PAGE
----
The first fully formed beat I made on Ableton and that I showed Bea was Radiator Rattle. I made the piece around a recording of my hand rhythmically running over the radiator. Using two different drums and two different beats fading from one to the other. The drum it ends on (Wicked Chillin) has a predominant upbeat shaker.
That Sunday meeting ended with Jole coming over and listening to these two
I tried to make a beat like dance music listening to these and the constant techno which blasts from my flatmates room 24/7. It turned out more like ‘left field trip hop’ according to Manj.
I also started listening to these two folks for the first time:
this time I used 6 different drum racks. Unsure where to go next I dowloaded Virtual DJ and started learning the ins and outs. I was experimenting with what kind of sounds I could mix with the beat I made. Using a saxophone solo from youtube and making loops out of it, a recording of Manj playing dig, sounds of Foxes screaming from youtube. On VDJ you can not save a project only record a mix. This was really good practice/pushed towards live mixing. At one point I couldn’t get the sax sample to synch tempos with the the drum beat.. no matter what I did I couldn’t get it to work again.
next step was recording a bass line with Stan. The bass line really gave the beat direction and I started adding sounds on top. moving away from VDJ and back into Ableton.
I recorded a little guitar riff, played with a pocket operator office synth that I got for the experimental jams Lucia and I were running at Goldsmiths and Chelsea. Fox sounds were put under effects in the intro to the track. I recorded the music box featured as a prop in Bea’s film creating two looped segments and played around with effects & middi mapping. and of course “Mad” made a reoccurrence.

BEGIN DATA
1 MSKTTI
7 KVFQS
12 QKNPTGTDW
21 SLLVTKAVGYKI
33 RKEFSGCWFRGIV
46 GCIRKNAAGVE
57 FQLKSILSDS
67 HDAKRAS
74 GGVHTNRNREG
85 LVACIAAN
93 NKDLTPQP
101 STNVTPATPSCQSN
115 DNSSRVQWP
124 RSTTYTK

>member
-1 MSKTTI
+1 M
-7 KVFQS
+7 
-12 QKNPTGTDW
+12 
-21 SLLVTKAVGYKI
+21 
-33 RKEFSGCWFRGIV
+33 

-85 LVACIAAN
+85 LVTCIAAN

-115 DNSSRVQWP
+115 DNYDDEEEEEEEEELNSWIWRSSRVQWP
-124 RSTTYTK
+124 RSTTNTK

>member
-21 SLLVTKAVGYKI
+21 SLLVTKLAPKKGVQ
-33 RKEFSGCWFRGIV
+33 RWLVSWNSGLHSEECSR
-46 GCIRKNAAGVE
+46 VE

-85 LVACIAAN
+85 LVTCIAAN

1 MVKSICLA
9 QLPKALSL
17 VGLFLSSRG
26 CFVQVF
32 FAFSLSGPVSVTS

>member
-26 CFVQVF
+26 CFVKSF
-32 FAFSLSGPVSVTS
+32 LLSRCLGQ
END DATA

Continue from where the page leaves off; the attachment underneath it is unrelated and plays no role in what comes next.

Like the whole sound track the Online Bidding Scene was mastered in the theatre where we were showing.. running up and down between the sound booth and the middle of the audience seating area between the speakers.
The final sequence is when the harlequin takes off the mask. This is the first part of the film where the sound track was made and the film was discussed and chose to match it. the loop image serves to give the track more autonomy. I started by getting lost in the synth and making two parts that were quite magical for me.
One synth part was made with DigiNoise Choir a synth I used for Radiator Rattle and decided to explore further and the other with Detune2 Sync Lead.
I wasn’t sure how to use these and structure them into a piece as they were completely improvised and didnt have a set tempo or key or something. I brought them into Virtual DJ and mixed them. I added in white noise that I generated and ended up leaving out of my sub bass composition in territories of practice. I recorded Jack (in third year who i often have little jams with Dan and who always shares his tracks w me at uni) and I singing and whistling in the stairwell. He listened back to our recording and made a list of the delays he liked (on audition) I choose one of them. I felt like in needed something more and used the full recording of the music box prop. I played a lot with filters while mixing to give it depth and a journey.
Before bed one night I mixed in one of the out takes of stan’s bass lines from the online auction. I tried again to get the mix and couldn’t get it again. I also thought about adding drums. But it was all a bit off so I just left it as is.
Mastering in Audition was tricky. Unlike ableton when you make a mix on VDJ you only get the final mix and not the separate parts. This piece however has many different tonal ranges and I didn’t want it to be muddy but rather shifting fq. I split the track into different segments so I could master them all separately and then faded them into one another so it still sounded like one seamless track.
“Yes, it was a huge, huge thing for me as an impressionable young person listening to these absolutely blazing techno sets on the radio. I was too young to go clubbing, so I tuned in for nighttime drives, or put the headphones on and spaced out at bedtime, which probably doesn’t jive with the gritty romanticism surrounding the early 90s Detroit scene. But those big tracks sank in so deep.”
Rather than be pidgeonholed as X, Y, or Z how would you describe your sound (or is it more of an approach)?
“I just like making stuff that, while being a little odd, still contains that sort of soaring, slightly heart-breaking synth lines of early techno. And big drums. Or I try, anyway.”
They feel like the least “vocal” vocals I’ve heard, because they’re entirely part of the track.